This Year is the International Year of the Fly. And in celebration of these much maligned beasts I will be highlighting a group or species of UK Diptera (flies). With over 7000 species found here, there are a lot to choose from.
Even now when it is cold and dark and most animals are asleep or lazy. My cat is curled up at my feet whilst I write this knowing that although the outside is fun, there is not a lot going on at the moment. Dipterists hibernate for the winter too, carrying out all of their pinning chores, identifying those hard to do species, and plotting for the upcoming year ahead.
But there is one family of flies found in the UK that don’t hide away in the shadows. Glistening in the crisp, low sunshine on a clear winters day you will see flies dancing around like nocturnal will’o-the-wisps. Winter gnats or winter craneflies are the long legged, swarm forming, flies of the cold.
This is a small family, formally called Trichoceridae, with only 10 species occurring in the UK from just two genera. However this maybe set to change. A new publication is imminent on British craneflies that will include this family and there is thought that maybe there is up to 14 species. Even in the UK there are species still to be described or reassessed and new discoveries to be had. There are only 160 species that have been described globally, a not unexpected number given how tough it is to live in the adverse conditions of winter.
UK species of Trichoceridae
- Cladoneura hirtipennis
- Trichocera (saltrichocera) annulata
- Trichocera (saltrichocera) maculipennis
- Trichocera (saltrichocera) parva
- Trichocera (saltrichocera) regelationis
- Trichocera (saltrichocera) rufescens
- Trichocera (saltrichocera) rufulenta
- Trichocera (saltrichocera) saltator
- Trichocera (saltrichocera) hiemalis
- Trichocera (saltrichocera) major
They very much resemble delicate craneflies, but these species have the advantage of having ocelli. These are the very small simple ‘eyes’ (ocelli means simple eyes) on the apex of the head that very sensitive to light, presumably being very helpful in the dark days of winter.
Another distinctive feature are the groups of bristles that occur across the head (you can see the yellow tufts in the picture below). The females are generally larger than the males, a rather common phenomenon as she has to have enough reserves to produce eggs, but the average body length is fairly small, reaching lengths of just 5 to 8mm.
The head of a Trichocerid. © Trustees of the Natural History Museum
The commonest of UK species is thought to be T. annulata, which is distributed throughout the British Isles (although the records added to the National Biological Records are sparse in Scotland and Ireland, and non-existent in Northern Ireland).
However, Julian Small from Natural England suspect the commonest species may actually be T. regulations. “but being less striking in terms of markings than annulata, there are fewer records.”
We notice this species a lot around this time of year because of their swarming behaviour, dancing together, often late in the afternoon when the sun is setting, in habitats generally rich in decaying matter – I always get clusters over my compost – but some species are also associated with caves. Trichocera maculipennis is one such species that is found in caves, and feasts on bat poop when decomposing material is not available.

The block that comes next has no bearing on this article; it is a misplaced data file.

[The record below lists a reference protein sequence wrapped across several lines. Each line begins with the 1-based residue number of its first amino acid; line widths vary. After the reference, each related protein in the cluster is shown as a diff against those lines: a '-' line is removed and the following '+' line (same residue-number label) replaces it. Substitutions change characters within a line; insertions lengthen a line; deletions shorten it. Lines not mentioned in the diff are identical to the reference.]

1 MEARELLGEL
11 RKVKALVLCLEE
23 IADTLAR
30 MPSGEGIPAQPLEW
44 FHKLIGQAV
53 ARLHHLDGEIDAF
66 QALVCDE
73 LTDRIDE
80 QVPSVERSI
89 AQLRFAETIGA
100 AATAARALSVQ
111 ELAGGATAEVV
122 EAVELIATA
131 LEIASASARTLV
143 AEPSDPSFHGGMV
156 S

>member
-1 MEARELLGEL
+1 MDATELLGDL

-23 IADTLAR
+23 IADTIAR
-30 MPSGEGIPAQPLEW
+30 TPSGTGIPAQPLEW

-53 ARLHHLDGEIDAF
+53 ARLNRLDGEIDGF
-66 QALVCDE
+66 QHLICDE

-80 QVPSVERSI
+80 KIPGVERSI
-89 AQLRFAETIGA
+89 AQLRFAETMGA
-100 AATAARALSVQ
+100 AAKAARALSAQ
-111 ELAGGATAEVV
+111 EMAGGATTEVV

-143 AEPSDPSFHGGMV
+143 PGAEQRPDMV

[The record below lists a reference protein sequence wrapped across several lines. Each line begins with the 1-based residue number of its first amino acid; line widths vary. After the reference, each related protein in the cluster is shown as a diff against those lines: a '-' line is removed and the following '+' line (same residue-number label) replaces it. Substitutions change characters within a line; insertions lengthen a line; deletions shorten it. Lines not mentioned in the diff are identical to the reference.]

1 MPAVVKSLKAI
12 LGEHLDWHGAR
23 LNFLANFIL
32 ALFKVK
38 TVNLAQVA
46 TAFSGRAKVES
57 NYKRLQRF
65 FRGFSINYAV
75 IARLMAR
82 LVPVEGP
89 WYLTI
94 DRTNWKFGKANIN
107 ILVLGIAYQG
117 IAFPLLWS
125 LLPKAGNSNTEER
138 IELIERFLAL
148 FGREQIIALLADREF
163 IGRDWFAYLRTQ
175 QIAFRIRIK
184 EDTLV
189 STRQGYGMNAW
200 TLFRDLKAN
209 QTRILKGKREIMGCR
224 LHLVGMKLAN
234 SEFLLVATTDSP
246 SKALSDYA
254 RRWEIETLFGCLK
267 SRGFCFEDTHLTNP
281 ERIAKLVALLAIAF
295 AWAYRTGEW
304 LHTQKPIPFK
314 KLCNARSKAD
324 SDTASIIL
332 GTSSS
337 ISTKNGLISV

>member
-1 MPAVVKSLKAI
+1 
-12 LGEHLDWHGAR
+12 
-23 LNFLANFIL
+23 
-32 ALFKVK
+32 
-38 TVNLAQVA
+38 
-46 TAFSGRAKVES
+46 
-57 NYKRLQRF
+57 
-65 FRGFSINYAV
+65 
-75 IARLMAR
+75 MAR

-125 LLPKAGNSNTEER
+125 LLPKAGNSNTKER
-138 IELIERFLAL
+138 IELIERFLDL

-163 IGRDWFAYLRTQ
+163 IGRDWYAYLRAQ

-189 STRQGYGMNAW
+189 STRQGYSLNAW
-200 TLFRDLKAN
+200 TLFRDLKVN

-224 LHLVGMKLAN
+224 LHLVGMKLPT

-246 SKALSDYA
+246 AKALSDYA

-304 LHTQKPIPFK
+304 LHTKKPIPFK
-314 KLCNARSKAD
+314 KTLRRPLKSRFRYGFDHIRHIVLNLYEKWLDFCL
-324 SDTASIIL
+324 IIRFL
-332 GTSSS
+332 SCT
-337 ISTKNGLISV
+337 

Trichocera annulata, as with all of the species, swarms consist mostly of males; easily recognisable by a pair of forceps at the end of the abdomen – all the better for grabbing onto the female – whereas she has a tapered abdomen with a rather splendid curved ovipositor (her egg laying tube). The adults can be short lived – some adults have been noted to live only five days – that’s a lot of pressure on them to find a mate and produce offspring!
The male of Trichocera annulata.
The female of Trichocera annulata.
And the females of this species can endure quite hardy conditions, females have been observed crunching across the surface of snow, and the larvae and pupae can happily survive snuggled under the surface of this snow blanket. There are four larval stages called instars, and this is the feeding stage for this (and most) species, feeding on decaying organic material.
This species has even been recorded from human corpses. The larval have two pairs of breathing spiracles, the first on the segment behind their head and the final being their anal spiracles. You will be amused to see that these often resemble little faces. This feeding stage can be anything from a few weeks to many months, and if the conditions are particularly harsh the can hibernate or become dormant during the last larval stage.
T. maculipennis, and the others within the family, are not confined to winter. As Pete points out there is the ‘summer’ winter gnat Cladoneura that has not read any of the text books and is leading a one fly revolution against the winter.
During the other months they are lost within the richness of the spring and summer species of flies, and instead slink away to hide away in the shadows of the trees, till once more the nights draw in. Now is one of the best times to enjoy this species and observe them flirting for the honour of creating the next generation.
Dr Erica McAlister is the senior curator of Diptera at the Natural History Museum of London, a committee member of The Dipterists Forum and president of the Amateur Entomologists’ Society.
The Dipterists Forum, a UK organisation dedicated to all things fly, is actively involved in collecting, recording and researching our UK species – most of which are not restricted to just the UK. The distribution records help us understand population distributions and change associated with climate and land use. It is essential for us to get out there and help. And this family, along with the craneflies and other closely related species has its own recording group – the Cranefly recording Scheme.